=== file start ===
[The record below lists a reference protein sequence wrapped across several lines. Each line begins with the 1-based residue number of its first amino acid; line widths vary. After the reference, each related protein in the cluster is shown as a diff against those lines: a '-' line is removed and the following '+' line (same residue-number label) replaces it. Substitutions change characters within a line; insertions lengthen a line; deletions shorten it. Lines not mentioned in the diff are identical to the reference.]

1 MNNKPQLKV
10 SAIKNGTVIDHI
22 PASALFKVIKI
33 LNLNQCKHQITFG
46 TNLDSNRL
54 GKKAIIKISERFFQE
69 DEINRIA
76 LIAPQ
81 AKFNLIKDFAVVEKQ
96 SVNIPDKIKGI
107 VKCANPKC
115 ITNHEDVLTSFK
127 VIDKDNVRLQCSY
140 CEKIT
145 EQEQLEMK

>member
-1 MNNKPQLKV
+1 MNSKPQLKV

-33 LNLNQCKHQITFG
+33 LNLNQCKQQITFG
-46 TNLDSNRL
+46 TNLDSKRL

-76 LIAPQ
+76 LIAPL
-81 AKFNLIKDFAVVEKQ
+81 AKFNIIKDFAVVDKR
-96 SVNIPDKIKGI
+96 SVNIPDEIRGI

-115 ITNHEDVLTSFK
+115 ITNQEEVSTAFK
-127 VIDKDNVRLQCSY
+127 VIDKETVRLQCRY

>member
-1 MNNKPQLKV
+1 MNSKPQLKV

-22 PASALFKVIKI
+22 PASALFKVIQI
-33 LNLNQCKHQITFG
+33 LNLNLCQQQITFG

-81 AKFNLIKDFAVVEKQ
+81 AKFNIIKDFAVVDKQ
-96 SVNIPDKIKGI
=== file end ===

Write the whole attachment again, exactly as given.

[The record below lists a reference protein sequence wrapped across several lines. Each line begins with the 1-based residue number of its first amino acid; line widths vary. After the reference, each related protein in the cluster is shown as a diff against those lines: a '-' line is removed and the following '+' line (same residue-number label) replaces it. Substitutions change characters within a line; insertions lengthen a line; deletions shorten it. Lines not mentioned in the diff are identical to the reference.]

1 MNNKPQLKV
10 SAIKNGTVIDHI
22 PASALFKVIKI
33 LNLNQCKHQITFG
46 TNLDSNRL
54 GKKAIIKISERFFQE
69 DEINRIA
76 LIAPQ
81 AKFNLIKDFAVVEKQ
96 SVNIPDKIKGI
107 VKCANPKC
115 ITNHEDVLTSFK
127 VIDKDNVRLQCSY
140 CEKIT
145 EQEQLEMK

>member
-1 MNNKPQLKV
+1 MNSKPQLKV

-33 LNLNQCKHQITFG
+33 LNLNQCKQQITFG
-46 TNLDSNRL
+46 TNLDSKRL

-76 LIAPQ
+76 LIAPL
-81 AKFNLIKDFAVVEKQ
+81 AKFNIIKDFAVVDKR
-96 SVNIPDKIKGI
+96 SVNIPDEIRGI

-115 ITNHEDVLTSFK
+115 ITNQEEVSTAFK
-127 VIDKDNVRLQCSY
+127 VIDKETVRLQCRY

>member
-1 MNNKPQLKV
+1 MNSKPQLKV

-22 PASALFKVIKI
+22 PASALFKVIQI
-33 LNLNQCKHQITFG
+33 LNLNLCQQQITFG

-81 AKFNLIKDFAVVEKQ
+81 AKFNIIKDFAVVDKQ
-96 SVNIPDKIKGI